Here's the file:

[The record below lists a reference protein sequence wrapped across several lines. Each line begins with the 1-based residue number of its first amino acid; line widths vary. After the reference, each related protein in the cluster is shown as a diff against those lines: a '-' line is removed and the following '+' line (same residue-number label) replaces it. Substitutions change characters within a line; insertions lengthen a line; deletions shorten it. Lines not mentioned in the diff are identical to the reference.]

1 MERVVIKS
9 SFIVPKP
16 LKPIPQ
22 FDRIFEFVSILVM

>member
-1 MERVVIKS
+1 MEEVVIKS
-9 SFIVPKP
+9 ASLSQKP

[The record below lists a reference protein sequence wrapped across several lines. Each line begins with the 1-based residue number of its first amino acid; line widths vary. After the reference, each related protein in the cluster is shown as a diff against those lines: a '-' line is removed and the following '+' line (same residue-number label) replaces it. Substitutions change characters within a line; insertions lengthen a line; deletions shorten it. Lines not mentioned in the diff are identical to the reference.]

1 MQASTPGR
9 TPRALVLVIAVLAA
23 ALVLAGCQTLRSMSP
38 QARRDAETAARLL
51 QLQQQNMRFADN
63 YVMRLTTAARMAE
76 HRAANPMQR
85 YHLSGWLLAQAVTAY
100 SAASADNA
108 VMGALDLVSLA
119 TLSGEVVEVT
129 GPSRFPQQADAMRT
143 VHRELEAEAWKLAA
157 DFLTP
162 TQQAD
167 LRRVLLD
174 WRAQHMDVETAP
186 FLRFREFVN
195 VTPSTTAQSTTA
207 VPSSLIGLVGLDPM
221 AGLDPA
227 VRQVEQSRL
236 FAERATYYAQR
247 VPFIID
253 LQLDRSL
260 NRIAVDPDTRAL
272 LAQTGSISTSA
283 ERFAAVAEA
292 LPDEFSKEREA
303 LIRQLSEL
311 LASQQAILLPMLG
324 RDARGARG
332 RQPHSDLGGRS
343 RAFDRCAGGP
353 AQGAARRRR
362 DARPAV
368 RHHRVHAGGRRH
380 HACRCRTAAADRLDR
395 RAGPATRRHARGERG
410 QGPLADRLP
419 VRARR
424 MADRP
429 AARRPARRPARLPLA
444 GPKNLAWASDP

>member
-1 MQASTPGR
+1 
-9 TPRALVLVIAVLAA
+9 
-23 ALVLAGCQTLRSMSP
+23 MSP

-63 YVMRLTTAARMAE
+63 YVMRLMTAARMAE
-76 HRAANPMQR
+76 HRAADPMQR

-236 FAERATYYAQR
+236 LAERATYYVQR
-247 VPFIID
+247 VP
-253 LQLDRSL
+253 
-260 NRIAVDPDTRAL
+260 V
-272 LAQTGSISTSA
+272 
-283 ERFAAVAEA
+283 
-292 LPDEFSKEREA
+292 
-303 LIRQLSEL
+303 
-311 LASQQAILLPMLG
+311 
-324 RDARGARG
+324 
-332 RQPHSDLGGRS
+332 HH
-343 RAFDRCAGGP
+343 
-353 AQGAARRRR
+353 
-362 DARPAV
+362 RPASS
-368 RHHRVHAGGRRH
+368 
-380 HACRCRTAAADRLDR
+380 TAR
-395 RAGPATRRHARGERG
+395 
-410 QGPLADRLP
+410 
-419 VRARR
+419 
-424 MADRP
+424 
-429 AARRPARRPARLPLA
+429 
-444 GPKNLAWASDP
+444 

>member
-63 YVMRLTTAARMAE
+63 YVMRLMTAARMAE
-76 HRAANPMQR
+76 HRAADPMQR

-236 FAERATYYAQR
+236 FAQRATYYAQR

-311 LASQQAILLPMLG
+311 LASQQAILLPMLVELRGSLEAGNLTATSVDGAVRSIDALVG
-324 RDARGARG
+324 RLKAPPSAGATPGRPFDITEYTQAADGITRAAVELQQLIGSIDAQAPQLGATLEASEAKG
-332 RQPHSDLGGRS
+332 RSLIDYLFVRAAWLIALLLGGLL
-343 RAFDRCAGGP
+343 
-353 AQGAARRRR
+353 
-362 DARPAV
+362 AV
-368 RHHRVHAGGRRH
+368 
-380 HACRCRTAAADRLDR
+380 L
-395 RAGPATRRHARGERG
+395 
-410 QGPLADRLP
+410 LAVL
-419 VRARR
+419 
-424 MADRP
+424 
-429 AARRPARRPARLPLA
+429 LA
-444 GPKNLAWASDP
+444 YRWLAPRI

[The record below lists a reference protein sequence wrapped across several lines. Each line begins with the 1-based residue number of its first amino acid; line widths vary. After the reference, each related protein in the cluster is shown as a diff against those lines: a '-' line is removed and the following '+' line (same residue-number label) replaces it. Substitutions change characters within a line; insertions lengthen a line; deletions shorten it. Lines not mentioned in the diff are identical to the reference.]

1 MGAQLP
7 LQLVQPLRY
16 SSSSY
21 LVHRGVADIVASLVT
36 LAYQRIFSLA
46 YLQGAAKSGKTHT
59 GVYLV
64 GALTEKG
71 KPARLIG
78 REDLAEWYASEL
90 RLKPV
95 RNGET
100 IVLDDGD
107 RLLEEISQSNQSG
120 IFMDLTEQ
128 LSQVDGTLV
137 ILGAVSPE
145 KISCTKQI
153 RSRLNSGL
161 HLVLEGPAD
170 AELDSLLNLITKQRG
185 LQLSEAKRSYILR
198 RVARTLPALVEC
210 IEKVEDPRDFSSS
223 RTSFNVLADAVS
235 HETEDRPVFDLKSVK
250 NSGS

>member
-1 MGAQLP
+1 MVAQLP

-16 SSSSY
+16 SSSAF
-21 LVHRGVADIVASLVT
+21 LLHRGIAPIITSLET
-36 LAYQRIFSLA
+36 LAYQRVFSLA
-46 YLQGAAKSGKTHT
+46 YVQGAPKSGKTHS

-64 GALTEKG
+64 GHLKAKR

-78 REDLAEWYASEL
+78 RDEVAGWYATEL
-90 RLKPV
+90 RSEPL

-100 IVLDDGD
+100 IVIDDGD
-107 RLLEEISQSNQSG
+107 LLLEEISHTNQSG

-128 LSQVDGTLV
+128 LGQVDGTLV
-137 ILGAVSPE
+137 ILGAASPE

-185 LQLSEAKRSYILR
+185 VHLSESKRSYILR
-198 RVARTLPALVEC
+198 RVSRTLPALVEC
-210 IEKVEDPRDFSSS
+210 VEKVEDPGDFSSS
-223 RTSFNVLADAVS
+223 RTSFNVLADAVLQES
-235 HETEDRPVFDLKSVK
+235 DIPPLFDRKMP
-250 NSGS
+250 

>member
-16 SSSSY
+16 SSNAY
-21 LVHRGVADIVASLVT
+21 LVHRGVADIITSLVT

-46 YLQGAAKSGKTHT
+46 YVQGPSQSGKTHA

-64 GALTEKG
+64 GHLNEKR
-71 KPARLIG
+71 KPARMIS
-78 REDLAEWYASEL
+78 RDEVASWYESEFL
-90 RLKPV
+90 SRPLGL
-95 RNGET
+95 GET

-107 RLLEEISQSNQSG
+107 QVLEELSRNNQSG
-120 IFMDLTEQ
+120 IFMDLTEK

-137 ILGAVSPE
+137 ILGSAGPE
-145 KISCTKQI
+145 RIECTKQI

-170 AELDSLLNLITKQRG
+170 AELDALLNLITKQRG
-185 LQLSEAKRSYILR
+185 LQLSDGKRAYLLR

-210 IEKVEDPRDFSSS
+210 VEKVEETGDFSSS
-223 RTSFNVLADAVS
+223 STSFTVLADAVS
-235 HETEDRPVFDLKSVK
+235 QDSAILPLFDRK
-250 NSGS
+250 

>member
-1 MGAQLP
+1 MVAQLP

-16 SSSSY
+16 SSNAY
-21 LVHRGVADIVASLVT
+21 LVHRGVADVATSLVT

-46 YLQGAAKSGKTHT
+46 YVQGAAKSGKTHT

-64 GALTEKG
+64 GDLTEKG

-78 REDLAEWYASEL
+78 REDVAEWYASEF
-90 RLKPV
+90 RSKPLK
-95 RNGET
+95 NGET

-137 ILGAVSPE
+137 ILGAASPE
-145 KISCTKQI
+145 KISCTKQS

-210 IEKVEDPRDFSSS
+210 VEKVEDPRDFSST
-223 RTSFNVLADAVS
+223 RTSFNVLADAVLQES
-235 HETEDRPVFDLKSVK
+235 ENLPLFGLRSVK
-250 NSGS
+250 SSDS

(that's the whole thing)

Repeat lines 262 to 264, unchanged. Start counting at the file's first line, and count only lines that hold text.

+90 RSKPLK
-95 RNGET
+95 NGET